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Latest Prostitution Scandals Bring Up Age-Old Questions About Sex Work

The problems of some sex work continue to elude easy solutions.

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Magnanti looks on the sex industry with the warm eyes of an advocate. She seems fixated on the financial benefits of prostitution rather than the emotional cost, and believes that the right to sell your body should stand alongside other rights, even as she acknowledges that as a middle-class woman in a progressive democracy she could make this choice. But with The Sex Myth out, it seems we know less than we did before; studies from countries experimenting with decriminalisation again have conflicting conclusions.

So, what to do? The truth that prostitution may be the best economic choice for some women is repulsive, but it cannot be wished away. In this, Magnanti emerges as a realist, while her critics, well-meaning or not, condemn women to poverty or criminality. There is a case here for the policies that she finds so dull – an end to the pay gap, to gender segregation, to occupational segregation, all of which would make women richer, and more powerful and widen their choices beyond the greasy hell of PunterNet.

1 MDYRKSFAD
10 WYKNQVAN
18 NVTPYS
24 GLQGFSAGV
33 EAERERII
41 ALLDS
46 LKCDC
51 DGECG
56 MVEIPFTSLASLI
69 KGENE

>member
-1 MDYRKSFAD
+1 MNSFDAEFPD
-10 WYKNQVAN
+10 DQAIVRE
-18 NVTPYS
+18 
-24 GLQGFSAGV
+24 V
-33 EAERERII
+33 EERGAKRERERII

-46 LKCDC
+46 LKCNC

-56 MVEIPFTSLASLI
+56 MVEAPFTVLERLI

The miseries of street prostitutes are obviously a matter for social policy but, Magnanti insists, there will always be women who want to be prostitutes and men who want to use them. Do they deserve a rigorous criminal justice system devoted to their protection, or not? The answer, of course, is a bitter yes.

 
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